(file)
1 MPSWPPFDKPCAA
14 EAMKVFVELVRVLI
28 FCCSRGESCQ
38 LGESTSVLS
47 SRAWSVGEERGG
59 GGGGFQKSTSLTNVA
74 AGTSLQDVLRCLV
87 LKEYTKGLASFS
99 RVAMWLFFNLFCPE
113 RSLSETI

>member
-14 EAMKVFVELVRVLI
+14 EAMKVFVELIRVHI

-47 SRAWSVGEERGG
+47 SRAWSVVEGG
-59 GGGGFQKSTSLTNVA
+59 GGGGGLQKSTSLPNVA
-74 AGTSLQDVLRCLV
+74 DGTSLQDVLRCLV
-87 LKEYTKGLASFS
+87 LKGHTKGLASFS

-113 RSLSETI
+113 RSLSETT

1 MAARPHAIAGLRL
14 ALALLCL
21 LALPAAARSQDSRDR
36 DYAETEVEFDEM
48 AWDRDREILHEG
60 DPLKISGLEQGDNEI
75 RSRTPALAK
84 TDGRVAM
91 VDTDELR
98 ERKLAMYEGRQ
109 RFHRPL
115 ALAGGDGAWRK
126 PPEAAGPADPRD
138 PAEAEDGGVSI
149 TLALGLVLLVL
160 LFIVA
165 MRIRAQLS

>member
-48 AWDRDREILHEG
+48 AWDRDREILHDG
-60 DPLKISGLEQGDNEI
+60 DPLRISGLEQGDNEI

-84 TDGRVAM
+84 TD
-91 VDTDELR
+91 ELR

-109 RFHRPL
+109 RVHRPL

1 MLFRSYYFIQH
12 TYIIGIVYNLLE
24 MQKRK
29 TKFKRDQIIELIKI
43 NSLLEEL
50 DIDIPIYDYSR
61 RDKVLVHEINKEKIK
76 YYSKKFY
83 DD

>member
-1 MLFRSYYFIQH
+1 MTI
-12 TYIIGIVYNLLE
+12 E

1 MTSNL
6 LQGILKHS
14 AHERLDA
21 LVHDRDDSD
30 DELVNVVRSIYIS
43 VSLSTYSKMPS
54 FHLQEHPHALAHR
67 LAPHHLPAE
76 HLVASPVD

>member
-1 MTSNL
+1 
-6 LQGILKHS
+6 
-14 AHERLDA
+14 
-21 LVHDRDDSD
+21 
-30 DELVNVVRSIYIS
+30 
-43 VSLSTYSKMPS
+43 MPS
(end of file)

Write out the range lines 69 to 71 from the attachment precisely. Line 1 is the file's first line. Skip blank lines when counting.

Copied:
21 LVHDRDDSD
30 DELVNVVRSIYIS
43 VSLSTYSKMPS